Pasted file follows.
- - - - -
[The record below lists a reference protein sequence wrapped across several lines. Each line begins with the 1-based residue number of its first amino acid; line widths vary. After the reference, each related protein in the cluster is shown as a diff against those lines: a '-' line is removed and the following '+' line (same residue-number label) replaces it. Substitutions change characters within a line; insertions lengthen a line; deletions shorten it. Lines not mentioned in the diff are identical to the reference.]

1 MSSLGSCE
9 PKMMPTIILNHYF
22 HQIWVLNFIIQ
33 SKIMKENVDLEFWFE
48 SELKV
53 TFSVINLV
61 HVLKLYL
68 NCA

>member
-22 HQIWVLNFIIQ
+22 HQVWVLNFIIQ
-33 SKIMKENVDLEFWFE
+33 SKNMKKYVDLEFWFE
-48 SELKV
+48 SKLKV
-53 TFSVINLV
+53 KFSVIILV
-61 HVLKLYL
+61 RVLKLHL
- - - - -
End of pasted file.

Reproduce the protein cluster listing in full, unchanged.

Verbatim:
[The record below lists a reference protein sequence wrapped across several lines. Each line begins with the 1-based residue number of its first amino acid; line widths vary. After the reference, each related protein in the cluster is shown as a diff against those lines: a '-' line is removed and the following '+' line (same residue-number label) replaces it. Substitutions change characters within a line; insertions lengthen a line; deletions shorten it. Lines not mentioned in the diff are identical to the reference.]

1 MSSLGSCE
9 PKMMPTIILNHYF
22 HQIWVLNFIIQ
33 SKIMKENVDLEFWFE
48 SELKV
53 TFSVINLV
61 HVLKLYL
68 NCA

>member
-22 HQIWVLNFIIQ
+22 HQVWVLNFIIQ
-33 SKIMKENVDLEFWFE
+33 SKNMKKYVDLEFWFE
-48 SELKV
+48 SKLKV
-53 TFSVINLV
+53 KFSVIILV
-61 HVLKLYL
+61 RVLKLHL